Contracting-Out of Class Action Litigation: Lessons from the United States
New Zealand Law Review.  3 NZ L Rev 371 - 398
24 Pages Posted: 14 May 2018 Last revised: 16 Feb 2019
Date Written: April 30, 2018
New Zealand has been relatively dormant in the area of class action litigation. As a result, the procedural regime for managing class action litigation is developing in an ad hoc manner through judicial discretion. However, recent developments suggest that class action litigation is on the rise in New Zealand. In contrast, class action litigation is declining in the United States. In the face of procedural and substantive uncertainty, New Zealand corporate defendants, like their American counterparts, are likely to pursue other avenues such as class action litigation waivers in arbitration agreements to control management of legal disputes. However, New Zealand should not follow in the footsteps of the United States by enforcing waivers in arbitration agreements to curtail class action litigation. This article explains why corporate defendants are likely to pursue class action litigation waivers in arbitration agreements, the undesirable outcome if class action litigation is prohibited by contractual waivers, and how the judiciary can prevent the enforcement of those contractual waivers. This article also addresses why class action legislative reform is required to provide corporate defendants with a certain and transparent procedural alternative to arbitration in resolving disputes. Civil procedure provides the framework which enables substantive rights to be vindicated. New Zealand class action litigation procedure needs legislative reform so that procedure does not impinge on parties’ substantive rights. PLEASE NOTE THAT ARTICLE AVAILABLE ON SSRN IS A DRAFT. THE FINAL VERSION OF THE ARTICLE (WITH AMENDMENTS) IS AVAILABLE IN THE NEW ZEALAND LAW REVIEW.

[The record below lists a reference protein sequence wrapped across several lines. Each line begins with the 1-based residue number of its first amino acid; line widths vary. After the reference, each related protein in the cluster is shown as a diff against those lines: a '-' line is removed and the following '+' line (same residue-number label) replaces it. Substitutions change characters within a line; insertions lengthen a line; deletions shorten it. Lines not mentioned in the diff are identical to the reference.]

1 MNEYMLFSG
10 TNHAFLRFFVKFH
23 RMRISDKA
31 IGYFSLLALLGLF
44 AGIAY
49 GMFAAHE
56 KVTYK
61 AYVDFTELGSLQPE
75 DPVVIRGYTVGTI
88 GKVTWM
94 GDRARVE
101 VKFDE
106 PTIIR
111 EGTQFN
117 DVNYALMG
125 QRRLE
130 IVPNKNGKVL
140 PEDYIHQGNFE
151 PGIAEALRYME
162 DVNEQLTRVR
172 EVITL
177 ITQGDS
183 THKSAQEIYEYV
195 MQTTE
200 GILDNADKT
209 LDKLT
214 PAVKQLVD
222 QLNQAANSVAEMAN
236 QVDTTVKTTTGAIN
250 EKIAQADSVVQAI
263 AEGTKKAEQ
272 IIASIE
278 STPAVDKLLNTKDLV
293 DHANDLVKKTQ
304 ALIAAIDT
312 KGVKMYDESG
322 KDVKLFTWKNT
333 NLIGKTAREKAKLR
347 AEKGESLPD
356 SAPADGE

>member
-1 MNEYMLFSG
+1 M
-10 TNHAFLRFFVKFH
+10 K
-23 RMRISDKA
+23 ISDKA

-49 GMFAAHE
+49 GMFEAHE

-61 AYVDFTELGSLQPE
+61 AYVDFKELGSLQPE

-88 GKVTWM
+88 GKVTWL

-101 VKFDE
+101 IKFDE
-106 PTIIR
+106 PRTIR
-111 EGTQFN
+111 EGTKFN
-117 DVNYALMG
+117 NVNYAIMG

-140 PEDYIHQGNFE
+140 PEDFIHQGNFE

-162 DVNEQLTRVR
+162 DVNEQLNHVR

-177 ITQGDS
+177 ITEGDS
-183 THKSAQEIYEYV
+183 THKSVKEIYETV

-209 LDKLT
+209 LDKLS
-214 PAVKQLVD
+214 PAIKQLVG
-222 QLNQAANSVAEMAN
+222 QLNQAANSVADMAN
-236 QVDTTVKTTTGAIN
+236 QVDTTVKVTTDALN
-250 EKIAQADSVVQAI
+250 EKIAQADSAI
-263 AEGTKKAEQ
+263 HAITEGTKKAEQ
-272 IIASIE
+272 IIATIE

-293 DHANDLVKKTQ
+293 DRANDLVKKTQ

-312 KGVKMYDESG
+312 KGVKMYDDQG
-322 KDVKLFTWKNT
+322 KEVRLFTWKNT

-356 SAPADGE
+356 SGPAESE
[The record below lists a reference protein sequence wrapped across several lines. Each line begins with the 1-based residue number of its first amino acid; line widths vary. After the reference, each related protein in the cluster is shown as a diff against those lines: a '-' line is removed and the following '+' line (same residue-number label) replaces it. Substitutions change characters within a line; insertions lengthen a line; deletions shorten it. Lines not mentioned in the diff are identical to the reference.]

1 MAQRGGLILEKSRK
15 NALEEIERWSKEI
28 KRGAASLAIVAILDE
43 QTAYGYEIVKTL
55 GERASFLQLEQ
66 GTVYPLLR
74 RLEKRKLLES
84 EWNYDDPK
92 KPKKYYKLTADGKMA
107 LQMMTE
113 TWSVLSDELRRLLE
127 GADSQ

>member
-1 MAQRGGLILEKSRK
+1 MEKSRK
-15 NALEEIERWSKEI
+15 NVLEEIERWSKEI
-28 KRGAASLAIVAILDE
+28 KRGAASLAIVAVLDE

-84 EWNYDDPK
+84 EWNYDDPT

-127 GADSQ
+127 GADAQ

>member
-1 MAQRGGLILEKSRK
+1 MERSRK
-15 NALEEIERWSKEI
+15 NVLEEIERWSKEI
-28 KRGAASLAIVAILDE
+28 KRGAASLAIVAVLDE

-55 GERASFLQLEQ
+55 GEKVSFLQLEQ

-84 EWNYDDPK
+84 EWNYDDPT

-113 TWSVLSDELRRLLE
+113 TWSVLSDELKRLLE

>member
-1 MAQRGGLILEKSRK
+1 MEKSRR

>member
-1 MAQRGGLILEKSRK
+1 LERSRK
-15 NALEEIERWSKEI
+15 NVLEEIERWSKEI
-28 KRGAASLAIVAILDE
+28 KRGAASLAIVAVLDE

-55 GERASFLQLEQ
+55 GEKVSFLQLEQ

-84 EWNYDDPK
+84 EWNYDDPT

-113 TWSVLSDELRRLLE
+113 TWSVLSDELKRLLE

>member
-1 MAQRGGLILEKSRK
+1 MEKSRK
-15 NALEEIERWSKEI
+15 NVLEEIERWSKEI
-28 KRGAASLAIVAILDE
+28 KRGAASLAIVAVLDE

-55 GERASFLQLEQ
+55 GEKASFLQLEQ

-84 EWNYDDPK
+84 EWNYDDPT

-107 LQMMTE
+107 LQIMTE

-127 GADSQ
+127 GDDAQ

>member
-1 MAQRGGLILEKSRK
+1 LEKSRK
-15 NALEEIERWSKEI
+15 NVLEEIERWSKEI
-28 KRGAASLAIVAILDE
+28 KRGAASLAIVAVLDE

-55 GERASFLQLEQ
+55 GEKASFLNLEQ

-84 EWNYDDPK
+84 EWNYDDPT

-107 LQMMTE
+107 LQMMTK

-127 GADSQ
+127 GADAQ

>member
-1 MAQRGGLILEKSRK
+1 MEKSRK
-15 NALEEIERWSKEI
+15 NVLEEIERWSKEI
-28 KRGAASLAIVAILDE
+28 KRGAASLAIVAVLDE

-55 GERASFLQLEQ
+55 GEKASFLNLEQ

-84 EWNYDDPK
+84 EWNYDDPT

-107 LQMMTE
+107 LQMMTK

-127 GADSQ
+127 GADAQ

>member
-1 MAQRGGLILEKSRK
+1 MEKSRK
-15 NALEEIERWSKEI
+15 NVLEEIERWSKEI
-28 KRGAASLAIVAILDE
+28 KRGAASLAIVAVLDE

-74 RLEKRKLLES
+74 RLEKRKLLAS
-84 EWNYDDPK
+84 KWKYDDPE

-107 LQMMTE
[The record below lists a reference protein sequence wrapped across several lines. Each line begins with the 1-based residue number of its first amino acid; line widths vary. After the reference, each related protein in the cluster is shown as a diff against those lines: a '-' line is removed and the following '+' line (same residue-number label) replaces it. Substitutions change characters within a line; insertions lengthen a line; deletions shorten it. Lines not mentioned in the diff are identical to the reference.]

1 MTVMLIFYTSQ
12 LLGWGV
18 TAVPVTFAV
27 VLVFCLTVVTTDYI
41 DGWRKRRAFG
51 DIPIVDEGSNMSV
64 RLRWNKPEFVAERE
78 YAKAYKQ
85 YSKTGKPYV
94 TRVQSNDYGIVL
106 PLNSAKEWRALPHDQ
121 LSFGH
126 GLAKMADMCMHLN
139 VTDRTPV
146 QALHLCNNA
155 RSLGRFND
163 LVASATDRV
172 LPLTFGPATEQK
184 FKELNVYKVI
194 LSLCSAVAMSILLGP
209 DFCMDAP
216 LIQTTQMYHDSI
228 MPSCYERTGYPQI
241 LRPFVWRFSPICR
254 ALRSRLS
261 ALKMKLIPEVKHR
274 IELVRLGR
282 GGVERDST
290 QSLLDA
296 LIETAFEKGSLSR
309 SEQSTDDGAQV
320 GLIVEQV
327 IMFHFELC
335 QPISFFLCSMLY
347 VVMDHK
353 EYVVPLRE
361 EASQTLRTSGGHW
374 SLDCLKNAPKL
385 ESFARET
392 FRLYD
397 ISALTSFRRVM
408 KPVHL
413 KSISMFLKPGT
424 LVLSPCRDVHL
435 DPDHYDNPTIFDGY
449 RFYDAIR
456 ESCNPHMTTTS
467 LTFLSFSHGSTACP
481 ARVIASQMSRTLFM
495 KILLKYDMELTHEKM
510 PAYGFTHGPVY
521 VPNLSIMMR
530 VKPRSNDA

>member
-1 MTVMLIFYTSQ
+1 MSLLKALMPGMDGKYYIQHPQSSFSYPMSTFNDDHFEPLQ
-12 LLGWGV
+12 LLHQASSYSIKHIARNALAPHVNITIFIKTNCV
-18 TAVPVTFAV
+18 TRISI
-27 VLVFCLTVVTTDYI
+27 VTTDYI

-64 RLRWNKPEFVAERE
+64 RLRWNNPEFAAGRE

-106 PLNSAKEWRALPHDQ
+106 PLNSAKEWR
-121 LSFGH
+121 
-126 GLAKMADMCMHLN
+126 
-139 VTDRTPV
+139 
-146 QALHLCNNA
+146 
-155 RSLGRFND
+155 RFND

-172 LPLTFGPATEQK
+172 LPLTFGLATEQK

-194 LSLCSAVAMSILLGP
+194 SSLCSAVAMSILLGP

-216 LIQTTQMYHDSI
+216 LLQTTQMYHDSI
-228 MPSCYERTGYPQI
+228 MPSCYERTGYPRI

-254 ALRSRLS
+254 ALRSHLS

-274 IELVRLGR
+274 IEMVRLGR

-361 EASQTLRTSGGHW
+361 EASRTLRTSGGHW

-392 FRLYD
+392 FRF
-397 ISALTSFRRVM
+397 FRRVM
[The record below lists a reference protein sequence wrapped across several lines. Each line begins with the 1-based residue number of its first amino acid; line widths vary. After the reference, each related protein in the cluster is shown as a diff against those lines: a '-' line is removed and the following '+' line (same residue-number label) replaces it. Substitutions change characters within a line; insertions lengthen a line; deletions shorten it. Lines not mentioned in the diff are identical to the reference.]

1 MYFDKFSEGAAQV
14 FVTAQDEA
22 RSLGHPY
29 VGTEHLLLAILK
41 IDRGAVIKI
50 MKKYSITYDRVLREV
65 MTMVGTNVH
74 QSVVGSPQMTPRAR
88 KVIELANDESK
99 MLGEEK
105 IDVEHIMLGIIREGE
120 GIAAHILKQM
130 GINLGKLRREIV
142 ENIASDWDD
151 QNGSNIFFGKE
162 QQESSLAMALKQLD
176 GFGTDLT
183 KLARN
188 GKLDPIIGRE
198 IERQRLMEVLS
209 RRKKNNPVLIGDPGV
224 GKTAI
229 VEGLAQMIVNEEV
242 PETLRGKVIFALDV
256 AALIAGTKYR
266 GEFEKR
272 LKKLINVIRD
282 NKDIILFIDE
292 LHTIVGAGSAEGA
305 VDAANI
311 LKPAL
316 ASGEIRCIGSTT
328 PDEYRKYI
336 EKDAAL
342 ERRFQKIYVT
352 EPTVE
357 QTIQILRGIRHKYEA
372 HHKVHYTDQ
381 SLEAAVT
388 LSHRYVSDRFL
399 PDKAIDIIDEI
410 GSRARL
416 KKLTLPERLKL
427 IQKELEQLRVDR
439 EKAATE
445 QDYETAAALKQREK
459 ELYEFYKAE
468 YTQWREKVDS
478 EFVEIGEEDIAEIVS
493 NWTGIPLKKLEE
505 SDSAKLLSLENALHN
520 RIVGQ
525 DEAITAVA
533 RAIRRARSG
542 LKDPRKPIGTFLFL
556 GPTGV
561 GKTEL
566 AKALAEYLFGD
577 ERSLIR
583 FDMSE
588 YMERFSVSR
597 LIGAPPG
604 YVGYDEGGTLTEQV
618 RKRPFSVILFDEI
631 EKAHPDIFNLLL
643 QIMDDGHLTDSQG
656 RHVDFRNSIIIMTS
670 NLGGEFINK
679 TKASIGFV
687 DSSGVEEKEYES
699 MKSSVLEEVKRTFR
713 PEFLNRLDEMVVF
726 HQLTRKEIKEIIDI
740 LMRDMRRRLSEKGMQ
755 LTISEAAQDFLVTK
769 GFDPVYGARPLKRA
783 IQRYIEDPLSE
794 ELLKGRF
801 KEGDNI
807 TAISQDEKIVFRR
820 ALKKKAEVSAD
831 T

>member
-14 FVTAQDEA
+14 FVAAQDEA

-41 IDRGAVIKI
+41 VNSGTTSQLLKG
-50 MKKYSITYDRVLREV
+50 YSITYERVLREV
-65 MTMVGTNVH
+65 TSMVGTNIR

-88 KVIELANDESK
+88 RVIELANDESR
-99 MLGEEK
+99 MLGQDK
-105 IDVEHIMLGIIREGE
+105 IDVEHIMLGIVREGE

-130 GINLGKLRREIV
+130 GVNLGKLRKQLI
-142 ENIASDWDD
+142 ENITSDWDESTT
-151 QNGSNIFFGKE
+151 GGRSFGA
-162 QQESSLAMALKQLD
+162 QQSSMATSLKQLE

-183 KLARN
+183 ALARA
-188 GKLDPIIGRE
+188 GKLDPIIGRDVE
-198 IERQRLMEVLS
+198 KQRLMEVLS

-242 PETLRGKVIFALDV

Keywords: Litigation, Class Actions, Representative Actions, Civil Procedure, Arbitration, New Zealand
Suggested Citation: Suggested Citation